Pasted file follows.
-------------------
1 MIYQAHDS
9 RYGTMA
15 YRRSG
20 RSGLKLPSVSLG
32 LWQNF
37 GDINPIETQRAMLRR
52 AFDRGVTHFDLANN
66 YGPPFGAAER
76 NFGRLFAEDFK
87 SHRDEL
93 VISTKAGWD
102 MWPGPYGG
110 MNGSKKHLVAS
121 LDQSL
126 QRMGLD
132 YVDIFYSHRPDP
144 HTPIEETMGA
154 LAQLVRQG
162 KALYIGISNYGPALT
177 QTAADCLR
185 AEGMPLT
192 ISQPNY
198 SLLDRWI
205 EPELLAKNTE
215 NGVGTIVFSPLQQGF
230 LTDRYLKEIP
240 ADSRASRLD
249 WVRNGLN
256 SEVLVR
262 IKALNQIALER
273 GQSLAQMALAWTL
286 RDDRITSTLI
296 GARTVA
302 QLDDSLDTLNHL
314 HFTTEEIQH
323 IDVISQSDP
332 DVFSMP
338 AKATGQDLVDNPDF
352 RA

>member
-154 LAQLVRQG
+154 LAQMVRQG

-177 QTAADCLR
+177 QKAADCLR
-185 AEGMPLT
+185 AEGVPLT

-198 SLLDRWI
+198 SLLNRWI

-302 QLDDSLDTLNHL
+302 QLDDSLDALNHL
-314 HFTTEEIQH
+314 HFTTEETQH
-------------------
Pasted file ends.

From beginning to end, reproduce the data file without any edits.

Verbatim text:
1 MIYQAHDS
9 RYGTMA
15 YRRSG
20 RSGLKLPSVSLG
32 LWQNF
37 GDINPIETQRAMLRR
52 AFDRGVTHFDLANN
66 YGPPFGAAER
76 NFGRLFAEDFK
87 SHRDEL
93 VISTKAGWD
102 MWPGPYGG
110 MNGSKKHLVAS
121 LDQSL
126 QRMGLD
132 YVDIFYSHRPDP
144 HTPIEETMGA
154 LAQLVRQG
162 KALYIGISNYGPALT
177 QTAADCLR
185 AEGMPLT
192 ISQPNY
198 SLLDRWI
205 EPELLAKNTE
215 NGVGTIVFSPLQQGF
230 LTDRYLKEIP
240 ADSRASRLD
249 WVRNGLN
256 SEVLVR
262 IKALNQIALER
273 GQSLAQMALAWTL
286 RDDRITSTLI
296 GARTVA
302 QLDDSLDTLNHL
314 HFTTEEIQH
323 IDVISQSDP
332 DVFSMP
338 AKATGQDLVDNPDF
352 RA

>member
-154 LAQLVRQG
+154 LAQMVRQG

-177 QTAADCLR
+177 QKAADCLR
-185 AEGMPLT
+185 AEGVPLT

-198 SLLDRWI
+198 SLLNRWI

-302 QLDDSLDTLNHL
+302 QLDDSLDALNHL
-314 HFTTEEIQH
+314 HFTTEETQH